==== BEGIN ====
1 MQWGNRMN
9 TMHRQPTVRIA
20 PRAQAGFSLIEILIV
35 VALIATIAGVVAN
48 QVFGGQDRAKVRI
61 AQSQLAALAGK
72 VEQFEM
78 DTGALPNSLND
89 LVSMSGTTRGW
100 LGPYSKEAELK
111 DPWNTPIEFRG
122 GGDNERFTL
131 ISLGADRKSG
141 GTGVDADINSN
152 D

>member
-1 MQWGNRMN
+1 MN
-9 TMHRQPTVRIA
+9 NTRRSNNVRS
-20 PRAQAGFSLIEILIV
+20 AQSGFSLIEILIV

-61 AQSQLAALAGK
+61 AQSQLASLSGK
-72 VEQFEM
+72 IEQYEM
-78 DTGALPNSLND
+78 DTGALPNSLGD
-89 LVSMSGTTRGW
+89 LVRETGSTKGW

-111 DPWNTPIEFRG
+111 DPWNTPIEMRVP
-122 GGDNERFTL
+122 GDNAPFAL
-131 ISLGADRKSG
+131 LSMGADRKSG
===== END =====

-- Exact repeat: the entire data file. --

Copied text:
1 MQWGNRMN
9 TMHRQPTVRIA
20 PRAQAGFSLIEILIV
35 VALIATIAGVVAN
48 QVFGGQDRAKVRI
61 AQSQLAALAGK
72 VEQFEM
78 DTGALPNSLND
89 LVSMSGTTRGW
100 LGPYSKEAELK
111 DPWNTPIEFRG
122 GGDNERFTL
131 ISLGADRKSG
141 GTGVDADINSN
152 D

>member
-1 MQWGNRMN
+1 MN
-9 TMHRQPTVRIA
+9 NTRRSNNVRS
-20 PRAQAGFSLIEILIV
+20 AQSGFSLIEILIV

-61 AQSQLAALAGK
+61 AQSQLASLSGK
-72 VEQFEM
+72 IEQYEM
-78 DTGALPNSLND
+78 DTGALPNSLGD
-89 LVSMSGTTRGW
+89 LVRETGSTKGW

-111 DPWNTPIEFRG
+111 DPWNTPIEMRVP
-122 GGDNERFTL
+122 GDNAPFAL
-131 ISLGADRKSG
+131 LSMGADRKSG